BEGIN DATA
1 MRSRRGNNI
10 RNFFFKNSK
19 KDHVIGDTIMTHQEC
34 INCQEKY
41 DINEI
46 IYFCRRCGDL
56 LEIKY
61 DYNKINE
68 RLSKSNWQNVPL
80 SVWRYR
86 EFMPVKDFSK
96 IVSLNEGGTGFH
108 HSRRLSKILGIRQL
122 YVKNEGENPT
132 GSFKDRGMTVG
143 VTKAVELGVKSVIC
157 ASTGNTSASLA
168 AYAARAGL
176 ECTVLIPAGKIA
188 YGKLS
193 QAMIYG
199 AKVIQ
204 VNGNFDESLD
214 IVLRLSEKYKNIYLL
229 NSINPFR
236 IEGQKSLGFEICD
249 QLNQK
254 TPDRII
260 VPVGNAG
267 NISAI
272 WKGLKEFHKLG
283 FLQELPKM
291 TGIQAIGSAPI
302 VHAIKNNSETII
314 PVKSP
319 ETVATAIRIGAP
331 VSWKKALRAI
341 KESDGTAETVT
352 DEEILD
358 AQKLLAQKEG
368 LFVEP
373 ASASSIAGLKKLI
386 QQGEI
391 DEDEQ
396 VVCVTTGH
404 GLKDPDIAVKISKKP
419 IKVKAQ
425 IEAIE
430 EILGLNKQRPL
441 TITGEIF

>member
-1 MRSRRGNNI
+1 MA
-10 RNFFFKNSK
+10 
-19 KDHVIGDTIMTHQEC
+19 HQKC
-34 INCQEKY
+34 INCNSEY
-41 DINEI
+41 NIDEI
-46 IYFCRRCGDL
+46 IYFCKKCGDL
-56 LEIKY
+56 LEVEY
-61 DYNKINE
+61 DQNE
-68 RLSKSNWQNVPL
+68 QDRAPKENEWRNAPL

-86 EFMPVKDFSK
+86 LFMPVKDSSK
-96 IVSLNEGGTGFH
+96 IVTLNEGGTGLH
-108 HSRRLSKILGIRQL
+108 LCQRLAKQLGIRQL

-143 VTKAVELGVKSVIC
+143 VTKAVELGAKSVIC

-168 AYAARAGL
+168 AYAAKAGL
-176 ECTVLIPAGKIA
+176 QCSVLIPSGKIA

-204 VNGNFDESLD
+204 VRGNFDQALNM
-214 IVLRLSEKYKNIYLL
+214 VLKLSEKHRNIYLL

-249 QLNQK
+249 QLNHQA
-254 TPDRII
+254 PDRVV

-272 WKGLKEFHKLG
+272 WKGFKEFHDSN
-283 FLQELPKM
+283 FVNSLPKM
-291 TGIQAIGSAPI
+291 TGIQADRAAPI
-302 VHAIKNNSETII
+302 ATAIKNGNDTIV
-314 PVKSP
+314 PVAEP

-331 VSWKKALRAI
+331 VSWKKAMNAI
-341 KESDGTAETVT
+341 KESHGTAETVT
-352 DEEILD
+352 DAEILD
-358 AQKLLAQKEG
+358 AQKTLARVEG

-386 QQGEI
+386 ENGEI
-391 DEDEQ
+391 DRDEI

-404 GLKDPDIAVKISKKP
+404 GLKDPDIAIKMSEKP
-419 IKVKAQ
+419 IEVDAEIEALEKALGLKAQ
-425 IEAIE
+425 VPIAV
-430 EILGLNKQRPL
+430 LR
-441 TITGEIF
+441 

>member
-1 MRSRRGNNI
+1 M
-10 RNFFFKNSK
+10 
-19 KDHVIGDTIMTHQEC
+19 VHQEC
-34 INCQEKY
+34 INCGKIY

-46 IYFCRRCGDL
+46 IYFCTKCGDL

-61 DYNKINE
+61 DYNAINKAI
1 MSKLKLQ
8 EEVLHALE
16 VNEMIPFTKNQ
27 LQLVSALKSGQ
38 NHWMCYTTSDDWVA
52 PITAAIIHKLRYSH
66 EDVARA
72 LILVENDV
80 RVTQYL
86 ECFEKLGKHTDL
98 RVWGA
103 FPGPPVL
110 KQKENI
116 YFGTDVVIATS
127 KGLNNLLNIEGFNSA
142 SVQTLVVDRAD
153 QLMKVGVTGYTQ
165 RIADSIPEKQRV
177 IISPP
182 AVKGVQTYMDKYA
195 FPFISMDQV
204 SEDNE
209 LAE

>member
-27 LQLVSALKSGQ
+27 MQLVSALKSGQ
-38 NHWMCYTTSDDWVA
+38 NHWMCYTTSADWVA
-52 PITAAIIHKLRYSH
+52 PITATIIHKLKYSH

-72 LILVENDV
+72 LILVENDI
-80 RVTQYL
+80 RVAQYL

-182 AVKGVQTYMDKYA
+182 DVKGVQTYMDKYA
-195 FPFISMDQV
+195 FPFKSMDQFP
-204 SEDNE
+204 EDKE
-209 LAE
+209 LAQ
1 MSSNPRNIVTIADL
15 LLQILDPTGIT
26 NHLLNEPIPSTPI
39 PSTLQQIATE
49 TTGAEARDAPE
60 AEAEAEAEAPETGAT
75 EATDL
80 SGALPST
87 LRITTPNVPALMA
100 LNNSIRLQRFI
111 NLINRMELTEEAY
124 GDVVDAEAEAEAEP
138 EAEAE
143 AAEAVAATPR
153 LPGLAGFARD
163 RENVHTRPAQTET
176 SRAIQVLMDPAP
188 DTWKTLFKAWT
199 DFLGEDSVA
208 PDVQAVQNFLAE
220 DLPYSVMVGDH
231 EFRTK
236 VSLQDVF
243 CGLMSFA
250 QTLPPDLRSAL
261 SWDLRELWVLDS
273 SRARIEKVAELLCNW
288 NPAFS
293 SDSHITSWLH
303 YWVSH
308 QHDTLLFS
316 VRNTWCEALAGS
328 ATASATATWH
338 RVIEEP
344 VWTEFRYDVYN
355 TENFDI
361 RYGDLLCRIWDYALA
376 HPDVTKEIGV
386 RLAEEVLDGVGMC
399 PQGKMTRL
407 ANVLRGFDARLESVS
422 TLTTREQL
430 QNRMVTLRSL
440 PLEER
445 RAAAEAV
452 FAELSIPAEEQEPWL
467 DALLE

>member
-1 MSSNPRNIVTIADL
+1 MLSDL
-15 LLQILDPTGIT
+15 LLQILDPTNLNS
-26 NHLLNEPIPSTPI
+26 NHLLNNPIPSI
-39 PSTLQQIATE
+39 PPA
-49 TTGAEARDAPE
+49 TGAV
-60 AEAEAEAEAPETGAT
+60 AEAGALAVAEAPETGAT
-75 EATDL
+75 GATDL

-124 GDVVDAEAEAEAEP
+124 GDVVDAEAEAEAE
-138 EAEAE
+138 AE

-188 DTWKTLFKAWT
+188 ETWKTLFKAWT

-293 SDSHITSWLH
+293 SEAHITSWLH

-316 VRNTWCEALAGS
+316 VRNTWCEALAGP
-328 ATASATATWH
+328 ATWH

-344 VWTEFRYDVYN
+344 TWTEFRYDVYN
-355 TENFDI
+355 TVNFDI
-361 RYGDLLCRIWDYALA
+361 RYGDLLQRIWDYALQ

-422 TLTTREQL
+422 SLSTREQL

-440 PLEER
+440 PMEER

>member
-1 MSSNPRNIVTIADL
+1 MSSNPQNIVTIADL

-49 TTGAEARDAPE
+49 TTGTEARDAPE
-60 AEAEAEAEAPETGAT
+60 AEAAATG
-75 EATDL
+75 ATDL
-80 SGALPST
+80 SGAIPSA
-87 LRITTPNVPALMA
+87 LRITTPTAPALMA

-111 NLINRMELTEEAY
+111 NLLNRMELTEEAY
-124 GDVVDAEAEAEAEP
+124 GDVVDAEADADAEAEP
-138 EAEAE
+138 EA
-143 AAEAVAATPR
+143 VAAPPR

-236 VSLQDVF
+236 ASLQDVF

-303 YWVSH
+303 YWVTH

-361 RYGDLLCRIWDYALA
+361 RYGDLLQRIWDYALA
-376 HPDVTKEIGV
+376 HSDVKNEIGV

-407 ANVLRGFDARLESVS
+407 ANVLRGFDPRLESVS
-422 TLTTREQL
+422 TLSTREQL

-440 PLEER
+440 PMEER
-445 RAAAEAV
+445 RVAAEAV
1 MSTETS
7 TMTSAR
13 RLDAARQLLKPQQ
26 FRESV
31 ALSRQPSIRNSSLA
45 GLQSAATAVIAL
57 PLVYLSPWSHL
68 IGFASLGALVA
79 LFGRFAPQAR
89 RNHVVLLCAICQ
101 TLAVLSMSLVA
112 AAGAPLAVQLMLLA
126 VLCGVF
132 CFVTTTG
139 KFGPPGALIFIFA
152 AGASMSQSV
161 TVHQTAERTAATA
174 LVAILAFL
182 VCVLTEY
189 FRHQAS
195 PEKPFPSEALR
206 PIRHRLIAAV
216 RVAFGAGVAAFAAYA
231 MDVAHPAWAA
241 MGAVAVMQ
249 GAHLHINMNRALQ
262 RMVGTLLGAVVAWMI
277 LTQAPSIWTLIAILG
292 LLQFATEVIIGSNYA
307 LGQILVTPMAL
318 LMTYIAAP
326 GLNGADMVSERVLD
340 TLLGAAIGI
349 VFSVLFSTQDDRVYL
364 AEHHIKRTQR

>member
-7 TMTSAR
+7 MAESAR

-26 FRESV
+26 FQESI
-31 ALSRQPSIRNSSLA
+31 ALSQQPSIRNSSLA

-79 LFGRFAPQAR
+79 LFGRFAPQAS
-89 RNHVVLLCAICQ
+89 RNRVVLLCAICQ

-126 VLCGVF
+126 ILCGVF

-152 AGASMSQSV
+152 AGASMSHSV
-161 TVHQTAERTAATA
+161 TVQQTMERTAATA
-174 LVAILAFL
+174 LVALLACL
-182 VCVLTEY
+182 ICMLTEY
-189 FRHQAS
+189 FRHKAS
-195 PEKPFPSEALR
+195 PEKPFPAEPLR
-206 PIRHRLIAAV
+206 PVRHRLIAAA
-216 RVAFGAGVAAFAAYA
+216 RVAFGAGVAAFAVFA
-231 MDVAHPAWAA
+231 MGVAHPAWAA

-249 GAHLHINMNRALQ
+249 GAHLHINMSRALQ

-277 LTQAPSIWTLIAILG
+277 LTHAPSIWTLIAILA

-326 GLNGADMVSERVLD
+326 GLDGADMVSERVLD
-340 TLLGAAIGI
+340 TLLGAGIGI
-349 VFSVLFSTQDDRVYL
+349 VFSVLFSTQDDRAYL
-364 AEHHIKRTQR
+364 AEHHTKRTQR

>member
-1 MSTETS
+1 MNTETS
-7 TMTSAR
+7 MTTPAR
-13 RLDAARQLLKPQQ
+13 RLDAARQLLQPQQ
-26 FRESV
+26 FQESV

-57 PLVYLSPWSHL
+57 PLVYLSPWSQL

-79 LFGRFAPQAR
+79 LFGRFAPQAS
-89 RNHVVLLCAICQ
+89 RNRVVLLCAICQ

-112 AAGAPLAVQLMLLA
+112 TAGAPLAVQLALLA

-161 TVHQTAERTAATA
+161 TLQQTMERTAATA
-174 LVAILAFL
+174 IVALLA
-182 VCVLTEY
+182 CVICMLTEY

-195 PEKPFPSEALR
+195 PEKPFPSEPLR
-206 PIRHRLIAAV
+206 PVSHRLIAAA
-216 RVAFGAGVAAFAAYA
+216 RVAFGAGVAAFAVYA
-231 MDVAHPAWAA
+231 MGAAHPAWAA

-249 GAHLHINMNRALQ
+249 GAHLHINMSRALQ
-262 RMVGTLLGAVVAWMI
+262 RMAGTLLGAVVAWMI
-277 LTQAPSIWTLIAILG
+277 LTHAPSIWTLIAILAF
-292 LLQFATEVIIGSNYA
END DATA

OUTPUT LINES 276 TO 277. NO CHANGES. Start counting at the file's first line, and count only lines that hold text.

-124 GDVVDAEAEAEAEP
+124 GDVVDAEADADAEAEP